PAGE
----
BBC’s Laura Kuenssberg issues stern warning to Boris over key vote on Universal Credit

Universal Credit: Kuenssberg warns debate won’t ‘disappear’

Boris Johnson will come under intense pressure to extend the £20-a-week uplift to Universal Credit when Labour forces a Commons vote on the planned cut today (Monday). The Prime Minister has been warned by his opposite number, Sir Keir Starmer, that millions of families will be £1,000 a year worse off if the Government scraps the increase. The Prime Minister is expected to instruct his MPs to abstain from the vote in a bid to kill the motion. But BBC’s Laura Kuenssberg warned the move may force another Government’s U-turn in March when the uplift will expire. 

She told BBC Radio 4’s Today: “There is pressure that the Labour Party and other opposition parties are cranking up to try and get the Government to sign on the dotted line to extend it.

“If they don’t, that will be a reduction for millions of families at a time when everybody hopes the restrictions on our lives and on the economy might wind back if all goes well with the vaccine rollout.

“But a hangover, the economy will still be around at that point, so there’s pressure on the Government to go on even though they absolutely don’t want to.

“And the Government is worried enough about today’s results that they’re telling their MPs to abstain because they are not confident of avoiding a defeat if they don’t.”

She added: “If it was just an Opposition Day debate, then it could easily be dismissed by the Government’s side as students politics saying ‘they’re just messing around, they just want to have their day’.

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“The fact is the Government knows that if its own MPs were involved, there might be some of them voting with the Opposition, potentially even enough to defeat them. So in ordering their MPs to stay out of it, they’re trying to avoid that embarrassment, but that doesn’t make this issue disappear.”

Boris Johnson is facing calls to extend the uplift from Tory MPs as the Northern Research Group (NRG) said ending it now would be “devastating”.

In a statement issued on behalf of the 65 MPs in the group, Carlisle MP John Stevenson said it had been a “life-saver” for people through the pandemic.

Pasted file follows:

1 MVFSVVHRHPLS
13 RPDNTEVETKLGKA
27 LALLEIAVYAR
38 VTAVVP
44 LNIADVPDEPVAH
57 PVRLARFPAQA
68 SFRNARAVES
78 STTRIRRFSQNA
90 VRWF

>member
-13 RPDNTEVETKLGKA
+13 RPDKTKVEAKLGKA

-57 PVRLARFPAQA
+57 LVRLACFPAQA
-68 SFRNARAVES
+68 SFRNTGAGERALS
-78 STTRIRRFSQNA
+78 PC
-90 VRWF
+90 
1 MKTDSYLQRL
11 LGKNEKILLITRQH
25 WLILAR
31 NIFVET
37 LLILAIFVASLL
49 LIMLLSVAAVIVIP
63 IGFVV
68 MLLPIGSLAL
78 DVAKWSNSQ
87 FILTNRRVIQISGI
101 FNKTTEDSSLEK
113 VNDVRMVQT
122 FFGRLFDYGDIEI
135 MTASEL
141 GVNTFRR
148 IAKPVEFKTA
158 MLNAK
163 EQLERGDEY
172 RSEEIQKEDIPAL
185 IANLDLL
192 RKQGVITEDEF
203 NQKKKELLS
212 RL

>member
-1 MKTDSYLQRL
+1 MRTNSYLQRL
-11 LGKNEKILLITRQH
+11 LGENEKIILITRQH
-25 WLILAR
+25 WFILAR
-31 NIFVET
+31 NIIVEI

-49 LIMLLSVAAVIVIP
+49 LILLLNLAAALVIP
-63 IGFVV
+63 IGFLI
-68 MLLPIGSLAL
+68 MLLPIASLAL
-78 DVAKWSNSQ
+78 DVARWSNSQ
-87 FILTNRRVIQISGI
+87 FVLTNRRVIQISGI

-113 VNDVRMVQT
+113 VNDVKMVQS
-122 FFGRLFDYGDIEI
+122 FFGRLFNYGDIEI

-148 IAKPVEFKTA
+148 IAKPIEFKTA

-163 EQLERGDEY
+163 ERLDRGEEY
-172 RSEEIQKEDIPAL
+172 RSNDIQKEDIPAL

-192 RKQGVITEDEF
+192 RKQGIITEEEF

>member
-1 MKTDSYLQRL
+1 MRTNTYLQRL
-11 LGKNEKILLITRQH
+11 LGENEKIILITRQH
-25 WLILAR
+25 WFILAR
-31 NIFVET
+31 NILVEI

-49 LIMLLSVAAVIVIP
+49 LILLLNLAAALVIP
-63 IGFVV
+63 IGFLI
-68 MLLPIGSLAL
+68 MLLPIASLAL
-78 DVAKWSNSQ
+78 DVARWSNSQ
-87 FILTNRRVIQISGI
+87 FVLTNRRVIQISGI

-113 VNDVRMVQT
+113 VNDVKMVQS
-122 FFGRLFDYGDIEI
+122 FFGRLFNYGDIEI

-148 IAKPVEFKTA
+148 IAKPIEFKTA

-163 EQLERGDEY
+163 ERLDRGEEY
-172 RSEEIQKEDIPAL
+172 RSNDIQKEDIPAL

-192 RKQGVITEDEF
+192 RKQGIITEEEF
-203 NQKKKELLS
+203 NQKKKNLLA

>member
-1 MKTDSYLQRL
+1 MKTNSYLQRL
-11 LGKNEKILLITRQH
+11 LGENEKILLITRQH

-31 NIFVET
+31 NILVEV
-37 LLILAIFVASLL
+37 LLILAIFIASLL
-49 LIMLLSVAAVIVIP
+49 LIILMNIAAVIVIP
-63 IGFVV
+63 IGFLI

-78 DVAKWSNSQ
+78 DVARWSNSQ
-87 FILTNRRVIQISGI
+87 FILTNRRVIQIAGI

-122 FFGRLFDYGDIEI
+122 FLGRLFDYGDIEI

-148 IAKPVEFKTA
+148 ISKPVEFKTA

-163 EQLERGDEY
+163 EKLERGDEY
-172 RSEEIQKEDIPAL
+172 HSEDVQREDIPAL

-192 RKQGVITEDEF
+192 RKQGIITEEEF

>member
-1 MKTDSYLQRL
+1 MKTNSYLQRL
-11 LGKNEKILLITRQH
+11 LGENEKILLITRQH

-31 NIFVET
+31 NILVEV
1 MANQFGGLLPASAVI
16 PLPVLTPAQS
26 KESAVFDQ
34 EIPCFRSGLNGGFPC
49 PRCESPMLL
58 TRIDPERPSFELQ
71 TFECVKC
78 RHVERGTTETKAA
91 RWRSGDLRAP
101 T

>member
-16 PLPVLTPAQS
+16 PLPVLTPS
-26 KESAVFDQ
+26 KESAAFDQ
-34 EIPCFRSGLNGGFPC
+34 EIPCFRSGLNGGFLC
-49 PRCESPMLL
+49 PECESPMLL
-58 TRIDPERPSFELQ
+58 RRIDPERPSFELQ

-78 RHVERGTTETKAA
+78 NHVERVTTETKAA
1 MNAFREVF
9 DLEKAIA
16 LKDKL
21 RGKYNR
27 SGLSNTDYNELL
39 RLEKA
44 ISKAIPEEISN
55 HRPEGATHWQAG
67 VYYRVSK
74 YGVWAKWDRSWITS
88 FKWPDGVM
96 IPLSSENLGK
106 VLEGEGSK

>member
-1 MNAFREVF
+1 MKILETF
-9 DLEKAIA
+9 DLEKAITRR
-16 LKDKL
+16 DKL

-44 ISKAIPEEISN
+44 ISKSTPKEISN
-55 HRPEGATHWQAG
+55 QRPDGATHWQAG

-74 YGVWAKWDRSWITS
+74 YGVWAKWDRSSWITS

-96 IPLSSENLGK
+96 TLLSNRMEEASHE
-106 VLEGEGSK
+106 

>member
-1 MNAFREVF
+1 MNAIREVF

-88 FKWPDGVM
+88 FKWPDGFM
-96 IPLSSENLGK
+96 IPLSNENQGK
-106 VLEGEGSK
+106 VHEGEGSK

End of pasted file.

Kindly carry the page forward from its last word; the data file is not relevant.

The statement added: “That is why the NRG are once again calling on the Chancellor to extend the Universal Credit uplift until restrictions are lifted, to ensure that individuals and families who have been worst affected by this pandemic are supported through our recovery with the security they need.”

Labour leader Sir Keir said that failing to give families a “helping hand” through the coronavirus pandemic would “slow our economic recovery as we come out of it”.

The Government temporarily increased the benefit to help families through the Covid crisis, but the uplift is due to expire in April, potentially hitting the incomes of six million families.

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Labour will use its opposition day debate in the Commons on Monday afternoon to force a vote on the plans. Conservative MPs are expected to abstain.

The motion states: “This House believes that the Government should stop the planned cut in Universal Credit and Working Tax Credit in April and give certainty today to the six million families for whom it is worth an extra £1,000 a year.”

Sir Keir said: “Families across the UK have spent the past year worried for their loved ones, their jobs and their family’s security.

“Millions of people have had to juggle childcare with working from home, have seen jobs or incomes cut or been excluded from self-employed support.

“If we don’t give a helping hand to families through this pandemic, then we are going to slow our economic recovery as we come out of it.

“We began 2021 with one of the worst death tolls in Europe and the deepest recession of any major economy.

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“Without action from Government, millions of families face a £1,000 per year shortfall in the midst of a historic crisis.

“We urge Boris Johnson to change course and give families certainty today that their incomes will be protected.”

Shadow work and pensions secretary Jonathan Reynolds, meanwhile, said the cut would leave “unemployment support at a 30-year low in the midst of a jobs crisis and threaten our economic recovery”.

In a letter to his opposite number Therese Coffey, he said: “For the Government to abstain on whether people can afford to pay their bills would force unnecessary uncertainty on already struggling families.

“On behalf of the Labour Party, I offer you our support if you chose to put aside party politics and work with us to support families through the pandemic.”

In a statement released by the Conservatives, Ms Coffey said Labour would “scrap Universal Credit” and “leave millions of people with an uncertain future”.

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